Isla Mujeres, Mexico

Photo: Villa La Bella
Photo: Villa La Bella

What a perfect day! After exploring a beautiful island, you biked back to your beachfront bed and breakfast. You ran to your room to rinse the salt water off under a conch shell shower head. Then you walked down to the bar, where happy hour had already begun. From your swinging seat, you ordered a Cadillac Margarita—made with reposado tequila and Grand Marnier—as well as chips and guacamole. Now you’re staring at the pool, the hammocks swaying under the pergola, and the turquoise water in the distance. The smile on your face just won’t disappear.

You’re at Villa La Bella, a small bed and breakfast on the east coast of Isla Mujeres. When you boarded the ferry for the 20-minute ride to the island a few days ago, you weren’t quite sure what to expect. On your previous trips to Mexico, you stayed at big resorts that had numerous restaurants and plenty of activities on site. But this time, you wanted something different. Something quieter. Something more authentic.

When you arrived at Villa La Bella, you were greeted with a flower for your hair and a map, which highlights all of the owners’ favorite spots on the island. Your funky bedroom has brightly colored walls, a thatched roof, and a hanging bed. With the windows open, you feel a cool sea breeze and hear the waves crashing on the little beach. Downstairs, cinnamon-infused coffee and sweetbread are served for breakfast. The library and the living room overlook the pool. Iguanas blend into the rocks. And when you walk down to the beach, you might see dolphins swimming just offshore.

Photo: Šarūnas Burdulis from USA (Garaffon reef park from Punta Sur  Uploaded by GiW) [CC BY-SA 2.0 (], via Wikimedia Commons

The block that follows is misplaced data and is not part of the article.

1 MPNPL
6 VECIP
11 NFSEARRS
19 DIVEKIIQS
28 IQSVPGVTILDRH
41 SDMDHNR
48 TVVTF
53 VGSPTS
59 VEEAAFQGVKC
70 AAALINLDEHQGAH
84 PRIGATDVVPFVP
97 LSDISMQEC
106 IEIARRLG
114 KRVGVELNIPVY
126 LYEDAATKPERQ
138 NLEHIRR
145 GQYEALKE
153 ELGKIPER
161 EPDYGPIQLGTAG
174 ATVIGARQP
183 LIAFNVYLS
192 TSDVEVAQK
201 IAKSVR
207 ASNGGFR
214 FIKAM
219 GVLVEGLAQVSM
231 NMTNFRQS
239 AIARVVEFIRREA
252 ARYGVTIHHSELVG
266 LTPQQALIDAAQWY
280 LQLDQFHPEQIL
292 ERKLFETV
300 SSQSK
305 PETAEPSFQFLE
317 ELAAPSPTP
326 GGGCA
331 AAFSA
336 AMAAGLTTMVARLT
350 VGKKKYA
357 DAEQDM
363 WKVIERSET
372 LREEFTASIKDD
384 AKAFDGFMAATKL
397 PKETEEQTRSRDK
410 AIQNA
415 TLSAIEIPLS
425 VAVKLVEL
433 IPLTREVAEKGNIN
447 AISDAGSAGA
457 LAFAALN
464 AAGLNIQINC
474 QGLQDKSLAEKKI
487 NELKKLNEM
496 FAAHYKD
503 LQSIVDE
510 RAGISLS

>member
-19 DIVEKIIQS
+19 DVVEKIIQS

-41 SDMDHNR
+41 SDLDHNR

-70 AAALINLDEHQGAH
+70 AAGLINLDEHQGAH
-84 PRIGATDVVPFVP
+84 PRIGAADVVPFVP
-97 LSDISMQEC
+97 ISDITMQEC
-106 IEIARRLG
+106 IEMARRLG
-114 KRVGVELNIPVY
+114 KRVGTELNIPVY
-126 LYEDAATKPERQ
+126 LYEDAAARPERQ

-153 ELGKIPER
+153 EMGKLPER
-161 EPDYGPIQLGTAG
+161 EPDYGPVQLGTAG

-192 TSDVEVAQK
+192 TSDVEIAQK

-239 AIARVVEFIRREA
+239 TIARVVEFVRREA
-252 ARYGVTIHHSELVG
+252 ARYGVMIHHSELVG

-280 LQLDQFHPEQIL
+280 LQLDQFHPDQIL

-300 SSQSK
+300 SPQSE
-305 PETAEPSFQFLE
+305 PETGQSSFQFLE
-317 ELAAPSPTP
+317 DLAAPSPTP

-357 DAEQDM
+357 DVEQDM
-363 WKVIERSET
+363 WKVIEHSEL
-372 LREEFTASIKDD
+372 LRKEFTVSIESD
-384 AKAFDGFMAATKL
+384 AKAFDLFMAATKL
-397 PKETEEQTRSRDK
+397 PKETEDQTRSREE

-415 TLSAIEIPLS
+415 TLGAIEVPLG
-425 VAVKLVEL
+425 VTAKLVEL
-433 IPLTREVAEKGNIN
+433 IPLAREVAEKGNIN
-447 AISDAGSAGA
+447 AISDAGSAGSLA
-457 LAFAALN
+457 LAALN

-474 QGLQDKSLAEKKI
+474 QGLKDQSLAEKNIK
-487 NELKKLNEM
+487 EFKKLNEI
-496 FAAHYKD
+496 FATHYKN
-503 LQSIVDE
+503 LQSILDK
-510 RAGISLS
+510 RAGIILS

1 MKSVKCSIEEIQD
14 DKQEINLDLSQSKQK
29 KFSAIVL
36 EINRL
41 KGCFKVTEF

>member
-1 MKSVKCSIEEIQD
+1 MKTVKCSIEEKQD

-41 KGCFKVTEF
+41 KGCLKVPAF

Photo: Šarūnas Burdulis from USA (Garaffon reef park from Punta Sur Uploaded by GiW) [CC BY-SA 2.0 (, via Wikimedia Commons
Isla Mujeres is a small island eight miles east of the Yucatán Peninsula. In pre-Columbian times, the island was a sacred place dedicated to Ixchel, the goddess of childbirth and medicine. Medicinal salt was sourced from the small lagoons in the interior of the island. When the Spanish arrived in the 16th century, they named it the Island of Women after seeing images of goddesses everywhere. Today, it’s a low-key alternative to Cancún, whose skyline can clearly be seen from the island’s west coast.

Start exploring at Punta Sur, the southern tip of the island. A small Mayan temple once stood here. It’s now home to ruins, a small lighthouse, and a sculpture park. On the west coast, visit the turtle farm and the underwater museum. Young, endangered sea turtles are raised in tanks at Tortugranja, while adult sea turtles swim among the sculptures created by a British artist at the Cancún Underwater Museum. Walk through the cobblestone streets and the open-air market in the center of the island. Then head north to the beaches. Playa Norte has calm, shallow water. And Playa Sol, on the island’s northwestern tip, is the perfect place to watch the sun set. Now all you need is a cerveza.


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